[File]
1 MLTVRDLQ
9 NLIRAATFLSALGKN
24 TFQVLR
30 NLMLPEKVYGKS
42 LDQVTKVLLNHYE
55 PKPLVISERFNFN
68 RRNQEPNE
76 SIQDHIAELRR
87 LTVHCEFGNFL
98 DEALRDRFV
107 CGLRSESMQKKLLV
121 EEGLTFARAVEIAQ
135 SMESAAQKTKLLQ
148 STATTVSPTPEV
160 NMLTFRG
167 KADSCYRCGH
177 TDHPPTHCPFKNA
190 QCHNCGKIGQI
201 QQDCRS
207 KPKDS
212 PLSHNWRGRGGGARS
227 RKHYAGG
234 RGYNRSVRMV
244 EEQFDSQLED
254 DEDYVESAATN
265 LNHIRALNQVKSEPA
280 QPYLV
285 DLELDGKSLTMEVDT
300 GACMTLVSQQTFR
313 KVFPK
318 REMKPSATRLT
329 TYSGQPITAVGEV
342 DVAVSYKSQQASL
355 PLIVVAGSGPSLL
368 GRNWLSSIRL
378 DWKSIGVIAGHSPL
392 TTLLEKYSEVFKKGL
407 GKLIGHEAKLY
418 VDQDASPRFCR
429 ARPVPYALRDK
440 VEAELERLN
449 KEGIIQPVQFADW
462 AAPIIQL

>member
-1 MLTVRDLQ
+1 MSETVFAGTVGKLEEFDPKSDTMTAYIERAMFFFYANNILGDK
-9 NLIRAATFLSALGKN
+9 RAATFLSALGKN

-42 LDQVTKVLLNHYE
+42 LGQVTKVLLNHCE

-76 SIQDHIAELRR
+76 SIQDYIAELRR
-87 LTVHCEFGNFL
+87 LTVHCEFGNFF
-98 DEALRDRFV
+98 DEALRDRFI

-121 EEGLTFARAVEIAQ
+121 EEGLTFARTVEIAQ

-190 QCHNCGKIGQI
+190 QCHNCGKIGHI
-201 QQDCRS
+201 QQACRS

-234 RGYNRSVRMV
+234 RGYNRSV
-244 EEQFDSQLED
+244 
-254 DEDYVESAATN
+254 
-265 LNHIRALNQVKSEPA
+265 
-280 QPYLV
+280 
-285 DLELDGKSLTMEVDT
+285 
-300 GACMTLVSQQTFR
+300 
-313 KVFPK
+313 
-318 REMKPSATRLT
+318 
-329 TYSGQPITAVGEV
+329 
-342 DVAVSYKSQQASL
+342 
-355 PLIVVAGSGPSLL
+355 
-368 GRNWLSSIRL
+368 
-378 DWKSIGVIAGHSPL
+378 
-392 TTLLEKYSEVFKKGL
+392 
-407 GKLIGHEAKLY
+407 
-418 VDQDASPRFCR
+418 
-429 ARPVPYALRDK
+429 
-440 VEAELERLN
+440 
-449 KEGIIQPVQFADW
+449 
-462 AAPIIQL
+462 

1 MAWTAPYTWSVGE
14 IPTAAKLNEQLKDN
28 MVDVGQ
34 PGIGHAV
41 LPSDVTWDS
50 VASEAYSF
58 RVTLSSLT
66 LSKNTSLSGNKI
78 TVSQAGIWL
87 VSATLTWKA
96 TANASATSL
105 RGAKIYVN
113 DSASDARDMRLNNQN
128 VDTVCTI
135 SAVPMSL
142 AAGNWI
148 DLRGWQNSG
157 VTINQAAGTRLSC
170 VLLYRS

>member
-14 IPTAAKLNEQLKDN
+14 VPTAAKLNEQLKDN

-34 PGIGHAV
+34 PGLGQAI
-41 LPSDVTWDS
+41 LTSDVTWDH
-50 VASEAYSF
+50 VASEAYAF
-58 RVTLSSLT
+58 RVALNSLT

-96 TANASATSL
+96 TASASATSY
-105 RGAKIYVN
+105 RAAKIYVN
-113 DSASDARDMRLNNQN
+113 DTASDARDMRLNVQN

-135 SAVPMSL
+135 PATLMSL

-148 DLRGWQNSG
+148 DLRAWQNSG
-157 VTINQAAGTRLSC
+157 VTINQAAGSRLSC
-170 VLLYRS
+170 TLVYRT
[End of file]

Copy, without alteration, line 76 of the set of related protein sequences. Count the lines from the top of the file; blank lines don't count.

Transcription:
+300 